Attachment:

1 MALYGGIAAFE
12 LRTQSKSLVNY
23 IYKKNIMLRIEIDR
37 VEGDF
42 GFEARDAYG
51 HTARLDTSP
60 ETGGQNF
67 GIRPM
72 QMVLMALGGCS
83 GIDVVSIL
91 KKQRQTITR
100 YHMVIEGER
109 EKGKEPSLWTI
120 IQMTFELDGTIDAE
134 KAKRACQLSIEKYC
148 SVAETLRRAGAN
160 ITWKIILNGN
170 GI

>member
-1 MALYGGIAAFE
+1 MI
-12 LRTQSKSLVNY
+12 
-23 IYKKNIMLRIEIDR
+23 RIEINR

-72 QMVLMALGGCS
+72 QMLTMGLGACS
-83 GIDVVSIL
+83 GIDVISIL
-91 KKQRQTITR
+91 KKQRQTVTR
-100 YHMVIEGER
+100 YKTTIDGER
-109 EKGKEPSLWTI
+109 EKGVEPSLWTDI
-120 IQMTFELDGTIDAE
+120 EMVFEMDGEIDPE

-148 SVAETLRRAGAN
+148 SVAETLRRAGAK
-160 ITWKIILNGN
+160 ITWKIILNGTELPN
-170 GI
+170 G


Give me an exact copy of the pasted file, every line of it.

1 MALYGGIAAFE
12 LRTQSKSLVNY
23 IYKKNIMLRIEIDR
37 VEGDF
42 GFEARDAYG
51 HTARLDTSP
60 ETGGQNF
67 GIRPM
72 QMVLMALGGCS
83 GIDVVSIL
91 KKQRQTITR
100 YHMVIEGER
109 EKGKEPSLWTI
120 IQMTFELDGTIDAE
134 KAKRACQLSIEKYC
148 SVAETLRRAGAN
160 ITWKIILNGN
170 GI

>member
-1 MALYGGIAAFE
+1 MI
-12 LRTQSKSLVNY
+12 
-23 IYKKNIMLRIEIDR
+23 RIEINR

-72 QMVLMALGGCS
+72 QMLTMGLGACS
-83 GIDVVSIL
+83 GIDVISIL
-91 KKQRQTITR
+91 KKQRQTVTR
-100 YHMVIEGER
+100 YKTTIDGER
-109 EKGKEPSLWTI
+109 EKGVEPSLWTDI
-120 IQMTFELDGTIDAE
+120 EMVFEMDGEIDPE

-148 SVAETLRRAGAN
+148 SVAETLRRAGAK
-160 ITWKIILNGN
+160 ITWKIILNGTELPN
-170 GI
+170 G